17/08/2011 07:57 BST | Updated 22/05/2015 06:12 BST

Pet Dress Up: Cute Or Cruel?

It seems our obsession with cuteness has reached new heights. Particularly the kind of icky cuteness (is it just cute? Or is something slightly pathological going on here?) that comes from dressing our pets in ridiculous ensembles. And then broadcasting the results on YouTube.

I say pathological, because looking at these videos often leaves a bad taste in my mouth. I appreciate the adorable animal and then think, "Wait a minute, is this monkey/bird/cat/dog enjoying this or feeling completely miserable right now?" I think about how I would feel in some of those ensembles and considering I'm a human being who's used to getting dressed on a daily basis and I still feel I wouldn't like them, I can't help but wonder if our obsession with the cute (and generating a massive fan base on the internet) is just plain cruel.

Here's an example: VICE's latest book release, Fashion Cats by Takako Iwasa, features adorable kitties bedecked in Victoriana bonnets, tulle wedding veils and Anne of Green Gables wigs. It's already garnered close to 100,000 hits on YouTube, with the comments below the video clearly delineating the two sides of the issue. One camp maintains that this is the apex of the adorable, while the second uses terms like "animal cruelty" to describe the imagery, writing that the cats look like they want to kill themselves.

So which is it? Gussied-up animals are everywhere you look online and in your local bookshops these days (if you're a dog person, you may enjoy Hipster Puppies), and people are clearly intrigued. While lots of these animals are undeniably adorable beyond words, there is something rather preposterous (humiliating even) about seeing them wearing what is so clearly unnatural. (Yes, we can blame Hollywood for the whole pets as accessories phenomenon, too). It's almost akin to us being broadcast in our knickers. Would we be happy about that?

And it's not limited to pets. Other creatures unable to offer a firm objection to what they're wearing - babies - also get dressed up and shoved on YouTube aplenty (or even turned into collector's prints and calendars - just look at Anne Geddes' work). While I'm pretty sure that donning a flower suit aged three-weeks won't scar you for life, once baby is able to object, maybe 10 or 20 years down the line, perhaps he or she will. I don't think documenting your child in ridiculous ensembles is cruel, but I'm also not sure that using "But you were just so cute" makes up for having one's bottom displayed across the internet, and by default, the globe.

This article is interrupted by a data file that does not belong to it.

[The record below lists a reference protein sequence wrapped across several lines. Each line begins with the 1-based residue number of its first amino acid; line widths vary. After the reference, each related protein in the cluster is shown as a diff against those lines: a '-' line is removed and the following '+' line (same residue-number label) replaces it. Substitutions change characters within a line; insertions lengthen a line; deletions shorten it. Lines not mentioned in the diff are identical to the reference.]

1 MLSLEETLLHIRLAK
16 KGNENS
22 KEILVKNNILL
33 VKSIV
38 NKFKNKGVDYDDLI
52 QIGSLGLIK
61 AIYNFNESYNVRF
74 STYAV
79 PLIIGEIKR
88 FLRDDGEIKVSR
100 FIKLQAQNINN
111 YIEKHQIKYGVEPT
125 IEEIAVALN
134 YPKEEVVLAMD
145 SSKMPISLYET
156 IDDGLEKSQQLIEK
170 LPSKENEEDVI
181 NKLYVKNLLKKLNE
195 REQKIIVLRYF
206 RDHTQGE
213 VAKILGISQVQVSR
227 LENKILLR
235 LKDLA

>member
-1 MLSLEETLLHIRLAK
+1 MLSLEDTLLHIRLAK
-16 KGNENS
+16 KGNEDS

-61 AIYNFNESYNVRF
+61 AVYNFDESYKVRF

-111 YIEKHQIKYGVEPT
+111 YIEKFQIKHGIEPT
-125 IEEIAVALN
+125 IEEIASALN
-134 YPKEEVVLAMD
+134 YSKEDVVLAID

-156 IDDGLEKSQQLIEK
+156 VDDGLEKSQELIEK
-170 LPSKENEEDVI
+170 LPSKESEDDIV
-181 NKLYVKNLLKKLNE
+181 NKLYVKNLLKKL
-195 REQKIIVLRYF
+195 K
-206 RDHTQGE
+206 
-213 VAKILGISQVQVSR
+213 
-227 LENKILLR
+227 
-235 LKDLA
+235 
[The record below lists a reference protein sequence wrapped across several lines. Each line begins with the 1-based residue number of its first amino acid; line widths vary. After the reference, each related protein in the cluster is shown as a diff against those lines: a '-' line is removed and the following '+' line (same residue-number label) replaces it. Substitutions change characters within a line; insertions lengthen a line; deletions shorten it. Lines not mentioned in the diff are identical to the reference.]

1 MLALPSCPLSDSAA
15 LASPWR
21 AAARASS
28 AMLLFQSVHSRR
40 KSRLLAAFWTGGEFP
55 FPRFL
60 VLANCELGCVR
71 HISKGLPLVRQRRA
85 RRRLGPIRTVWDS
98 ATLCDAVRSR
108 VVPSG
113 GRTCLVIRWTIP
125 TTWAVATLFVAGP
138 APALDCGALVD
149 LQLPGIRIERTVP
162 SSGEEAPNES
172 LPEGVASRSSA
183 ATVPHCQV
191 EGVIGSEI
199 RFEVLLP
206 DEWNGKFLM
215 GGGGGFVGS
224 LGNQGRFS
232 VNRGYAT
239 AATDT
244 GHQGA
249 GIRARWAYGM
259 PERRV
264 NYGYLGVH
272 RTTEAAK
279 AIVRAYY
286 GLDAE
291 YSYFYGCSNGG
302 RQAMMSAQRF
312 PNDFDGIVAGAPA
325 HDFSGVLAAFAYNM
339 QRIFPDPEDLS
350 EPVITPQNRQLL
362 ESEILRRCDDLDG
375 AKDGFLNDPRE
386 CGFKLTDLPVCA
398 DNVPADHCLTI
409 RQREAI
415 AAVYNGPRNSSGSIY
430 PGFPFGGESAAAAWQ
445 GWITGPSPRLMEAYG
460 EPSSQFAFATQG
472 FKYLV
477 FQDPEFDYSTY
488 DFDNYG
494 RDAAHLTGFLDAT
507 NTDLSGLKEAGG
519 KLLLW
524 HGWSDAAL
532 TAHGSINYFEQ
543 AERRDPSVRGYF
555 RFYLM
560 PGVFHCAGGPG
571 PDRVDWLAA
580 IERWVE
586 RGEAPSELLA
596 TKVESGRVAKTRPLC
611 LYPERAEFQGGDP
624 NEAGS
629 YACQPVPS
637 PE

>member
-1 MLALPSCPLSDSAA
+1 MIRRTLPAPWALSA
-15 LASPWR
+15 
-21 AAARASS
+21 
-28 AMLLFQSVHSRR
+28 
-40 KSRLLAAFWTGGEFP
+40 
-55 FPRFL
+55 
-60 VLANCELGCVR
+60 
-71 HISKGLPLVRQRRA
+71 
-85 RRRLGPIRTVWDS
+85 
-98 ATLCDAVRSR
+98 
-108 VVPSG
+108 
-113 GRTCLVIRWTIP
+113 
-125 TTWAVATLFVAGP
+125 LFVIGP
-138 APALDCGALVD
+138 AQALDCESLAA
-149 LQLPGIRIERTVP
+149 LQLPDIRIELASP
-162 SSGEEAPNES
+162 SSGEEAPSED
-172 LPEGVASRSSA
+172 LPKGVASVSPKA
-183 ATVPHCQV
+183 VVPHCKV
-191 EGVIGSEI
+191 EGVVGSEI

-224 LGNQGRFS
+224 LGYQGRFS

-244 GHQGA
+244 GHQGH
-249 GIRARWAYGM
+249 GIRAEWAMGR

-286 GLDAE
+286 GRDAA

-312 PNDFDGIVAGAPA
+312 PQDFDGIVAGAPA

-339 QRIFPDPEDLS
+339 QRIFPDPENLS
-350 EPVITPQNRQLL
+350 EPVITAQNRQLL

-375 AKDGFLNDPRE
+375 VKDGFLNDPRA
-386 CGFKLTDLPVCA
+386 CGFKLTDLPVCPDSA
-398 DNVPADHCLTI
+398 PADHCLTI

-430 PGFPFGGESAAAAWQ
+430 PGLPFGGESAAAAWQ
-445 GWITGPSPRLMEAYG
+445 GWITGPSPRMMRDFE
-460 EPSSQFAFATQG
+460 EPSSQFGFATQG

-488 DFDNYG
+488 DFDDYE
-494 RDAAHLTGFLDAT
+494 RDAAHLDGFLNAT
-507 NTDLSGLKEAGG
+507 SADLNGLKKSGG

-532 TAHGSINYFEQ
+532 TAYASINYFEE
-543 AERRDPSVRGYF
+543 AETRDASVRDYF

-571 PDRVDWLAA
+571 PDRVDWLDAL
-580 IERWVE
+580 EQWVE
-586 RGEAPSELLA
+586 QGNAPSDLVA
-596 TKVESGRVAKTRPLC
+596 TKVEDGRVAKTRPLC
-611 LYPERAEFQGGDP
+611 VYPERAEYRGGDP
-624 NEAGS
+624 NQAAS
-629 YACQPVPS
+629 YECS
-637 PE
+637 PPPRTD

And what about those who will never be able to vocalise their objections? While I personally find the whole idea of animals in fancy dress ridiculous and often perverse, I too, find myself oohing and aahing at the Fashion Cats video. They're so cute! And they don't seem unhappy. So maybe putting period costume on a kittie isn't all that bad...

The RSPCA disagrees. A couple of years ago, the organisation started threatening legal action against those who over-dress their dogs (a well-fitted coat for cold or wet days is allowed), saying it could interfere with their normal functioning. If your animal tries to free itself from its taffeta outfit and views it as a stress-inducing, oppressive, device, there is no question that the cruel factor outweighs the cute one.

The ASPCA also issued guidelines on how to dress your pet for Halloween - as it turns out, there's a lot to consider to get that utterly adorable photo and not harm your pet in the process. Cossies can be dangerous if there are any small, dangling bits (choking hazard) or large dangling parts (the animal could trip); it's also a problem if they're too constrictive (interferes with movement), cover the face or ears (interferes with hearing, breathing, barking or meowing) and if they cause overheating.

A responsible owner will be aware of all of these issues and ensure that their pet's comfort outweighs their need for a photograph. However, when an owner is willing to invest the time and effort that it takes to dress their pets up, I think that belies the right intentions (kind of like a funny way of showing someone you love them?)

As photographer William Wegman, who's elevated the idea of dressing up pets to a high art form using his Weimaraners in various states of dress as models, has said: "The cruel thing is to neglect the dog, to not work with them. Anyone who's watched us work sees that the dogs perform willingly. Sometimes they're blasé about it, and sometimes they're excited or enthusiastic, but they're not afraid."

Animals (and small babies) aren't dolls, and shouldn't be treated as such, but it is important to remember that what they live for is attention from their owners, lovely treats, family time and yes, maybe being fawned over just a little. That's not a crime. So in my view, it's far better to stick a hat on your pet and spend time with them than to leave them unclothed and alone. Of course, you don't want to cause undue stress, so don't do it if your pet doesn't love it.

Confession: I am not a pet dresser-upper, but I did buy a Gucci monogrammed cap for my bulldog. Before I bought the actual dog. He's never worn it and now he's too big for it, so he never will. But you won't be seeing him on YouTube in a pirate's outfit anytime soon - I can tell he's not a fan of fancy dress.